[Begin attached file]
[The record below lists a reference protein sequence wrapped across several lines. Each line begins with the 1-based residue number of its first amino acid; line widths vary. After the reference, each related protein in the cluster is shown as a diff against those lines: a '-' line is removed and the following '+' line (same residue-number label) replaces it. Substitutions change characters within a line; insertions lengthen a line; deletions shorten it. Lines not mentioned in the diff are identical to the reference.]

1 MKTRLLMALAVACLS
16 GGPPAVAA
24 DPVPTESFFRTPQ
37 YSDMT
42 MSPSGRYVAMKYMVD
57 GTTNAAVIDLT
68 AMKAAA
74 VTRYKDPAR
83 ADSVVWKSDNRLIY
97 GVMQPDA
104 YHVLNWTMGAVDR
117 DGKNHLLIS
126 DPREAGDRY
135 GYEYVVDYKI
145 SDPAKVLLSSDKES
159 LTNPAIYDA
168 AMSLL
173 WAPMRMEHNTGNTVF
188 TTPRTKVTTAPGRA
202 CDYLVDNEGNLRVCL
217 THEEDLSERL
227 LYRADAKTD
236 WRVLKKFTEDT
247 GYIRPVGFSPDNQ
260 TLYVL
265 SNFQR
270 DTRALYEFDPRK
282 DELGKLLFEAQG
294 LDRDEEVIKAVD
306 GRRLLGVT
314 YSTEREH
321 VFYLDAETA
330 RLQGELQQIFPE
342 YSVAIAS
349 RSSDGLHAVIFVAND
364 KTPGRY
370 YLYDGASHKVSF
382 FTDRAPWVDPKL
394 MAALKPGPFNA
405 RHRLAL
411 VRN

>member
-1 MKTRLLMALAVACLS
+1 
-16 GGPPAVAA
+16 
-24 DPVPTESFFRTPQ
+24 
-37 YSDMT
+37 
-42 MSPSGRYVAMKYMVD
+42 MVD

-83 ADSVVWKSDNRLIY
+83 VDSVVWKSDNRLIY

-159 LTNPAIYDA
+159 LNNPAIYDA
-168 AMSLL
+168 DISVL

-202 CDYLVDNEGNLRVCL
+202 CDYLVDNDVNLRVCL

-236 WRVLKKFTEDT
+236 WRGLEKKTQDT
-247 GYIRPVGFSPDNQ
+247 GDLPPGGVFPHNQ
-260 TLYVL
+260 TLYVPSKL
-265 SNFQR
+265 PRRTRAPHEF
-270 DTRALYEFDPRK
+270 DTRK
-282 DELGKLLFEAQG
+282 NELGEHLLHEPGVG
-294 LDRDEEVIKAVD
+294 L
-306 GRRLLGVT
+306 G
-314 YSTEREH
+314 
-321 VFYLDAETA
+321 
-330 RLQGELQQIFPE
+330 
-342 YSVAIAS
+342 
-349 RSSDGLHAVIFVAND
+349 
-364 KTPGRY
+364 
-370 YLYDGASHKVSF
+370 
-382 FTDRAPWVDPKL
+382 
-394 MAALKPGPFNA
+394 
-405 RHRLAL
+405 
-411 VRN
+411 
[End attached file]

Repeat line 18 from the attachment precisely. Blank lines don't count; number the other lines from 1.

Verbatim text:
168 AMSLL